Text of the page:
This was in sharp contrast with Modi’s interview with film-writer Prasoon Joshi at the Central Hall in Westminster in April this year, where the questions were so obviously vetted and the answers all scripted. This time members of the National Indian Students and Alumni Union (NISAU), who were left out in the cold during Modi’s event, got a chance to grill Rahul. And he revelled in the interaction. He got up from his chair and strode across the stage as he fielded questions. “He was so much more intelligent than I expected him to be,” said a student as she left the auditorium.

The “Pappu” image meticulously crafted by the BJP and their social media engines precedes Rahul wherever he goes. “Thanks to social media, initially I thought of Rahul Gandhi as a bit of a joker, thrust into a position without the capability to lead a party,” said Rumu Sarah Dey, an HR professional. “But over the last year, I have found that he is not as naïve as people make him out to be. He has spoken sensibly on environment, climate control, empathises with problems in India, and has stood up quicker than Modi on hate crimes and rapes,” added Dey.

Comparisons between Rahul and Modi both in style and substance are inevitable. And there are some who continue to be staunch Modi supporters. Says Binju Dodhia, a nursery teacher, “Modi hasn’t helped us. We lost money during demonetisation as no arrangements were made for us to exchange our 500 and 1,000 rupee notes. And now with the Aadhaar card, we don’t know what is going to happen to us. My elderly father in Mumbai was so stressed by the messages from the banks that it triggered his depression.” But, she insists, in 2019 Modi will still be her choice for PM. Ask her about Rahul and her reply is, “I don’t like him, he appears silly and doesn’t evoke confidence.”

While Modi has held mega events in London giving ” darshan” to his devotees and bestowing upon them his “mann ki baat”, Rahul has listened to his audience and candidly answered their questions, equally at ease in Hindi or English.

Modi, at all his diaspora events, announced to audiences that they could feel proud of being Indian only post-2014, negating everything that went before he became Prime Minister. This has angered NRIs. “India has always been widely respected in the world since Independence. It has been represented by educated, statesman prime ministers like Jawaharlal Nehru, Indira Gandhi and Dr Manmohan Singh,” said Gurminder Randhwa, an IT program manager and mother.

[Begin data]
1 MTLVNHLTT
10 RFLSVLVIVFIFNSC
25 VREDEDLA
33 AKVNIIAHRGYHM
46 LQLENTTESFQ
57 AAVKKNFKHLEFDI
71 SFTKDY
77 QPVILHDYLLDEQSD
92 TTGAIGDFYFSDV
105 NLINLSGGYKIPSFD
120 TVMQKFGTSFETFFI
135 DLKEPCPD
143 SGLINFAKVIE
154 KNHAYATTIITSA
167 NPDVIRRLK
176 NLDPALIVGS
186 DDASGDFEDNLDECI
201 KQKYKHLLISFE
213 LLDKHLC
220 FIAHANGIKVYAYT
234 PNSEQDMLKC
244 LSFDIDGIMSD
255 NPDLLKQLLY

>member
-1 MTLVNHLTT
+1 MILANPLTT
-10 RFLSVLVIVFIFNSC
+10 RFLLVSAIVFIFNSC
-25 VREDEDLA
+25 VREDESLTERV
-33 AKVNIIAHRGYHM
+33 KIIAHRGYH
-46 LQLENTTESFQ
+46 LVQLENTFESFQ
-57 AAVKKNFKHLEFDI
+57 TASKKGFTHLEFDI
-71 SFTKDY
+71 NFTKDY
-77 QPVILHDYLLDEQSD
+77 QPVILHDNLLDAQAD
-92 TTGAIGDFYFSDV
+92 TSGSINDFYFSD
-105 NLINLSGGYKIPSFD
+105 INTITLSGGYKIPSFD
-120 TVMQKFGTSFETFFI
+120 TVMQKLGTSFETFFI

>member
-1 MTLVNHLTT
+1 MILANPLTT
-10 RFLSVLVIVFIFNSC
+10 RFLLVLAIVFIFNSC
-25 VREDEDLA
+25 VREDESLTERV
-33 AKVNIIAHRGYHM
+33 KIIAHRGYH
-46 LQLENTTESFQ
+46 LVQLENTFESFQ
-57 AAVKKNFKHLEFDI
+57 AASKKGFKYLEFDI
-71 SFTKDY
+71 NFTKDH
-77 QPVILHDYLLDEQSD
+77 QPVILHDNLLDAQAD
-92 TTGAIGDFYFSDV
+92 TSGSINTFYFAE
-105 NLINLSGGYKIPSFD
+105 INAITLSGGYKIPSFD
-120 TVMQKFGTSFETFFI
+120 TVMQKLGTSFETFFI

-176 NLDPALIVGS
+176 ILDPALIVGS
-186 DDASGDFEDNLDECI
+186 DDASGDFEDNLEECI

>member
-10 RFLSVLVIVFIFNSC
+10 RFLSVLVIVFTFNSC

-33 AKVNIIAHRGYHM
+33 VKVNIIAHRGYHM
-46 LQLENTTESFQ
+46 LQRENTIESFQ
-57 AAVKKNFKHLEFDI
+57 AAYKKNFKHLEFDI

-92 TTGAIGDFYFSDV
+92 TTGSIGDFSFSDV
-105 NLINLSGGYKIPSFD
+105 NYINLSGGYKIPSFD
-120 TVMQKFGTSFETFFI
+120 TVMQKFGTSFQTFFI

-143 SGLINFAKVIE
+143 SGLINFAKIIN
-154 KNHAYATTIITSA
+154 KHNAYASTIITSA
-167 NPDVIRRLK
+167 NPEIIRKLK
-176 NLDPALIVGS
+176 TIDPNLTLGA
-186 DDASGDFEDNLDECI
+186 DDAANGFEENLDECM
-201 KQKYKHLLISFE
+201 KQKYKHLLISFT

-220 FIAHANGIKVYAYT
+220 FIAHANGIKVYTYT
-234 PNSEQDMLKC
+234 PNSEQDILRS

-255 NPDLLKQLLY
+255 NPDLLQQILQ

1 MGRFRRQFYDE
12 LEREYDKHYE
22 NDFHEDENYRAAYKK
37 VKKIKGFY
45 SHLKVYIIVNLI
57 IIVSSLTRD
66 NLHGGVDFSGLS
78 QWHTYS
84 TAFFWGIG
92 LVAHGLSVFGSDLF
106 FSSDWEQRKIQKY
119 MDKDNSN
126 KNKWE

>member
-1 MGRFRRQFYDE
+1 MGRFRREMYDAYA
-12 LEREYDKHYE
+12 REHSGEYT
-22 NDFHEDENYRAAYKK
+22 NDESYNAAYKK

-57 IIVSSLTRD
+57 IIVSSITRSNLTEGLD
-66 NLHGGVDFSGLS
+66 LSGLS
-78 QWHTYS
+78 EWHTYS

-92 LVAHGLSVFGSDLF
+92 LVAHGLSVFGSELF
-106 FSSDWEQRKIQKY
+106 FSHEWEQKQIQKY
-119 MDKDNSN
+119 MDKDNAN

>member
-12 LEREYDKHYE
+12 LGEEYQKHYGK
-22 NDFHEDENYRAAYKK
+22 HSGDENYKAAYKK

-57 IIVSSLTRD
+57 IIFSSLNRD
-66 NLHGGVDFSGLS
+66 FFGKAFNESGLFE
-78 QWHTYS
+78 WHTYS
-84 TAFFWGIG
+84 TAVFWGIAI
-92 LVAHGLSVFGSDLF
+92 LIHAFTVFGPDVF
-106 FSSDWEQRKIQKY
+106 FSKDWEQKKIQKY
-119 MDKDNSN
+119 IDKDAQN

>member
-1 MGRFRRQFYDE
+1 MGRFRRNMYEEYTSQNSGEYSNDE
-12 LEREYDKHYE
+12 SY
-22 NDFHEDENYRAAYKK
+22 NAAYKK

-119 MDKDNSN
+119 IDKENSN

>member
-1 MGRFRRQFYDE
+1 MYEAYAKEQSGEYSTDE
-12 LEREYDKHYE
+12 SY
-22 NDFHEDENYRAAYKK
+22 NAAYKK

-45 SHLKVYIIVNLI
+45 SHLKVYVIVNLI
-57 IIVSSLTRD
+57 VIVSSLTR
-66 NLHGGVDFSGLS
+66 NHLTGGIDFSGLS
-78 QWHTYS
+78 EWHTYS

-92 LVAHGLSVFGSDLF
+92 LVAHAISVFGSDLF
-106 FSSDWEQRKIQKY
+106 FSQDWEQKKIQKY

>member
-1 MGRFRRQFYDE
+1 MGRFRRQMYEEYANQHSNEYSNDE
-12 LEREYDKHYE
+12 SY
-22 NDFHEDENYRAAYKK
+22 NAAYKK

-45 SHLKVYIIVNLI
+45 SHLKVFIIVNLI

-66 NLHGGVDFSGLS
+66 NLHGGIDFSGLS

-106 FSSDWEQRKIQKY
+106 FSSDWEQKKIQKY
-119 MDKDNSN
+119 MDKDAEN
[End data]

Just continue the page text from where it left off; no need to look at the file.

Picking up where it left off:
Though India had a large poor population, its image in the world post-Independence was of a strong, proud nation that believed in being self-sufficient. It became a nuclear power as long back as 1974 with Pokhran I, and by the end of the 20th century, it had become an emerging superpower. “I have always been proud of being Indian, in fact it is now that I feel ashamed because of all that has been happening over the last few years with rapes, mob lynchings, journalists being killed. And the PM does nothing to stop it and remains silent,” argued Dey, who migrated in 1993.

In contrast, Rahul told the diaspora that India is proud of every single one of them because of their hard work and achievements in a foreign land. “It is not easy to come and do what you have, make the sacrifices you have made,” he said addressing the elders.

The Indian diaspora in the UK currently numbers around 1.5 million. While most of them hold British passports and cannot vote in Indian elections, they are still influential in forming opinion through family and communities back home. Since 2015, Indian nationals living abroad have been allowed to vote in elections through e-ballot or by proxy. In 2019, these NRIs will make up a few lakh vital votes.

It is these NRIs who came to check out Rahul because they have much at stake back home. “Rahul came across as a sincere and down-to-earth person who wants to do good for his country, but it will be challenging for him to keep the Opposition happy,” said Dr Bajrang Singh, a doctor from Uxbridge, a west London township. Singh came to the UK in 2005 from Rajasthan and is adamant that in the upcoming election in his home state the BJP will be ousted.

So has Rahul convinced NRIs that he will make a good prime minister? After seeing him at LSE, some like Vikram Duhan of NISAU, UK, think he would. “We got the sense that he is a genuine, honest person. He has the vision, passion and openness needed for a prime minister,” said Duhan. Others, needless to say, still need a bit more convincing.